The evolving wildfire threat: fewer, larger fires

A firefighter battled the Woolsey Fire in Malibu, California, on November 9. The fire destroyed dozens of structures, forced thousands of evacuations, and closed a major freeway. (Reuters/Eric Thayer)

The fires that have wreaked havoc during this historic season—including the ongoing Woolsey and Camp Fires in California – are just the latest in a series of fast-moving and difficult-to-contain conflagrations to hit the United States in 2018.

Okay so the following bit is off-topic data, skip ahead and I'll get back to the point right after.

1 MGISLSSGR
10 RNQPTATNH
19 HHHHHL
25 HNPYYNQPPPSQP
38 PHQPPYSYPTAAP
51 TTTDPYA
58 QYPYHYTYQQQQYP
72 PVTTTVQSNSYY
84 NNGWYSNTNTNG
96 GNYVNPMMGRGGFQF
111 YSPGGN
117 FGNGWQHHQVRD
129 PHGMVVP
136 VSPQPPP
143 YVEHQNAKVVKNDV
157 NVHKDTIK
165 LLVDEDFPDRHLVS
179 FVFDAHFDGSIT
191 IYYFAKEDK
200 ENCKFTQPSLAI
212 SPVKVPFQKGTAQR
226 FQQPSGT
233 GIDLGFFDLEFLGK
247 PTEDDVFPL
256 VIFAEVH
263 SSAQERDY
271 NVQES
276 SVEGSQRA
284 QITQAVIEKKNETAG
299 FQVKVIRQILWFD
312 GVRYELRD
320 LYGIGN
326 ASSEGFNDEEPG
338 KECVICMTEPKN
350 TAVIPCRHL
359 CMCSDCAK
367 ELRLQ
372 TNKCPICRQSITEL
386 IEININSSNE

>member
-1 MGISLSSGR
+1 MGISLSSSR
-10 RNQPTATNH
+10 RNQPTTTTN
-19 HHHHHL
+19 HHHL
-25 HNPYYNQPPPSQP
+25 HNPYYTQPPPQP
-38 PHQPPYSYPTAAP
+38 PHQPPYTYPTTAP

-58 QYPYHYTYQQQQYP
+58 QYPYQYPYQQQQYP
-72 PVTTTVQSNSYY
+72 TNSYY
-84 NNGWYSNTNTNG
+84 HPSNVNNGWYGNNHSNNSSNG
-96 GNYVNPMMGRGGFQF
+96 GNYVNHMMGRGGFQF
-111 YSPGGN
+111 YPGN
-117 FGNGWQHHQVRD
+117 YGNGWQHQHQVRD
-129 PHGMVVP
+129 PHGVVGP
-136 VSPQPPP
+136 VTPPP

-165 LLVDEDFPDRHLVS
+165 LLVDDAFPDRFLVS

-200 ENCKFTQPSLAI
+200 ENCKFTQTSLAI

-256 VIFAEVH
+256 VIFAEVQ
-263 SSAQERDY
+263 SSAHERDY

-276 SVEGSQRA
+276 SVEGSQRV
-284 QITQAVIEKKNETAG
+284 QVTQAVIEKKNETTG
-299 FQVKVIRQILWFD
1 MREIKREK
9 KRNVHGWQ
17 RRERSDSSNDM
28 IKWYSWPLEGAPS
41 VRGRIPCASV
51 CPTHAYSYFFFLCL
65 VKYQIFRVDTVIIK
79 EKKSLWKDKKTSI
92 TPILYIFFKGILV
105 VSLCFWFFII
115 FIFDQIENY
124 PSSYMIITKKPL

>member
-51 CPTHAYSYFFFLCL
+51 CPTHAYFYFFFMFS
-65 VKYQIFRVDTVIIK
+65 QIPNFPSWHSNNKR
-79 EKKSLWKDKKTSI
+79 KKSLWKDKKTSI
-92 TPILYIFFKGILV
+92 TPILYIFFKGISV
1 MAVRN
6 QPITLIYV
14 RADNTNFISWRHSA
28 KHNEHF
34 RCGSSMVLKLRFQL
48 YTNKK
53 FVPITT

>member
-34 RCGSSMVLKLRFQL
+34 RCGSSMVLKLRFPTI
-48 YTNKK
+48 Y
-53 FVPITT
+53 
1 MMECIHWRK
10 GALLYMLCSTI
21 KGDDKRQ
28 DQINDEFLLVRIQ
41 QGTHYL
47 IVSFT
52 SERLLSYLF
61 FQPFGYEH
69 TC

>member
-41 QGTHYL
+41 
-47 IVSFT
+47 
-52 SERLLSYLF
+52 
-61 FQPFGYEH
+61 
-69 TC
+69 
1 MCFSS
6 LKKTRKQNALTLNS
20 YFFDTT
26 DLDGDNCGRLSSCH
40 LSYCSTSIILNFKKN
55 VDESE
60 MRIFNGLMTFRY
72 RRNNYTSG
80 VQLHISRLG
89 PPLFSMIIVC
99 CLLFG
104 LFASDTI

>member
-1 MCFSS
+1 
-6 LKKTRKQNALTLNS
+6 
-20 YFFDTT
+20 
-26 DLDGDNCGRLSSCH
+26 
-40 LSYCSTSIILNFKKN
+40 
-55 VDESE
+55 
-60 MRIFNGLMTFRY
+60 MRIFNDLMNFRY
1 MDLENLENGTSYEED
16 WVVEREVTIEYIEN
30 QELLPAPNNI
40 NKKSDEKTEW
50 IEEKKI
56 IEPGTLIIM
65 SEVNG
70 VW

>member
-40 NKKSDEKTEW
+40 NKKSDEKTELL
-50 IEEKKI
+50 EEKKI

While this year’s most intense fires have captured national attention as the largest, most destructive, and deadliest in California history, the total number of fires occurring annually in the United States has actually declined gradually in recent decades.  During this same period, however, total area burned per year by wildfires has increased dramatically. The result: the size of the average wildfire in the United States is spiking.

The below Adrienne Arsht Center for Resilience video explains more about this evolving threat and why it matters from a resilience perspective:

Samuel Jeffrey is a program assistant for the Adrienne Arsht Center for Resilience. Follow the Center for Resilience on Twitter @ACResilience.